The initial discussion around the increase in leverage that business development companies have been allowed has centred around market effects: what it will mean for covenants and terms, how BDCs will use it in their portfolios, and the like.
Now the discussion has shifted to corporate governance. The statute Congress approved on March 23 – the Small Business Credit Availability Act – lets BDCs opt to increase their leverage levels via a vote by the board of directors or shareholders from a 1:1 debt-to-equity ratio to 2:1.
An incentive to ask shareholders for approval is that the BDC can access the additional borrowing capacity the day after they approve the measure, whereas if a board signs off on the added leverage, the BDC must wait a year.
On this important issue, shareholders deserve a say in the matter.
Any movement in leverage will affect both the management and incentive fees, increasing them as BDCs – many of which charge management fees on gross assets – borrow more. The timing of the issue is opportune: Why not poll equity investors on the leverage issue at annual meetings currently being held, saving time and money associated with a special shareholder meeting?
Some have done so. Monroe Capital Corporation and Stellus Capital Investment Corporation both filed proxies with the Securities and Exchange Commission asking shareholders to vote in favour of the matter. The boards for both BDCs have approved a measure allowing them to increase leverage capacity. Some firms, though, have moved ahead without a shareholder vote.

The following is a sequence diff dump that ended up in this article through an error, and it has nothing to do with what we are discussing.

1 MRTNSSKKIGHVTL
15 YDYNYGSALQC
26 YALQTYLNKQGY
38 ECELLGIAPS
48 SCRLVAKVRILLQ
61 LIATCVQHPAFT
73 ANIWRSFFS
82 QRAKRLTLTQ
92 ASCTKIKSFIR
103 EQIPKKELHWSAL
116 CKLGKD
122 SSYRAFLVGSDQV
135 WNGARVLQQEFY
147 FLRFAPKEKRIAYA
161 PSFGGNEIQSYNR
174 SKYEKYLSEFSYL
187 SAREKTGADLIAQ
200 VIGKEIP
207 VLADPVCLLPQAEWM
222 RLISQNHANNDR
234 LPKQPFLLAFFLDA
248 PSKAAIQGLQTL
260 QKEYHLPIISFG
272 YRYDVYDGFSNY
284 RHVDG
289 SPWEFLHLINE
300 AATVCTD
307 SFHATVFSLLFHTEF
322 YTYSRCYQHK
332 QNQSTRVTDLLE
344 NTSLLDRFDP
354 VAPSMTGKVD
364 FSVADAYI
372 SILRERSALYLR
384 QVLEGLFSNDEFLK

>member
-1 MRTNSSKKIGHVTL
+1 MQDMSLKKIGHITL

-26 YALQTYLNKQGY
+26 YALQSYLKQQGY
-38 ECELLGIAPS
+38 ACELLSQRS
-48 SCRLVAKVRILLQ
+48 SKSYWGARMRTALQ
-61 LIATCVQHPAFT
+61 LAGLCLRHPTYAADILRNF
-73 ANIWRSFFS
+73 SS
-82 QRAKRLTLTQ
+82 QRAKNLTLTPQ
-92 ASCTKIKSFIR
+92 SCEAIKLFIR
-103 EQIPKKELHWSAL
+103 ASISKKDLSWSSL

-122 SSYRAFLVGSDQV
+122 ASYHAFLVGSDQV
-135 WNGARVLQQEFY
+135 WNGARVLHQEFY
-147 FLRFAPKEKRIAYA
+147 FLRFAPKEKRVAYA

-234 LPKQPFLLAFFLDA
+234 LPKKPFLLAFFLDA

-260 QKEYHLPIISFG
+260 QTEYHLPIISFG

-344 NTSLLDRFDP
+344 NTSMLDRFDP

In candid conversations, market analysts, observers and managers have all voiced support for holding shareholder votes, most in no uncertain terms.
“The storm is visible on the horizon,” one person said, noting that credit managers emerged as winners in the Small Business Credit Availability Act. “You can use more leverage and have a wonderful impact on management fee income.”
Legally, BDCs are required to ask their shareholders for approval to issue stock below net asset value per share. Why shouldn’t the same philosophy be applied to upping a BDC’s leverage capacities?
“Incorporation of shareholders into this leverage discussion may create a compelling opportunity to drive further support for the business strategy and leverage efforts,” write the Wells Fargo Securities’ BDC analysts in their quarterly BDC scorecard. “Managers/boards may be surprised as to the level of support they’ll receive.”
Credit managers are constantly talking about differentiation, and much of the time those talking points revolve around offering numerous product sets, accessing niche parts of the market and other matters relating to investing activities. Adoption of the new leverage guidelines presents a chance for managers to differentiate themselves through corporate governance.
Unlike closed-ended funds, the shareholders of publicly traded BDCs are free to exit their positions at any time, or more bluntly put: BDC investors can walk away if they are dissatisfied with a given manager. It’s therefore incumbent on managers to win the go-ahead from shareholders when making a change as significant as boosting leverage capacity.
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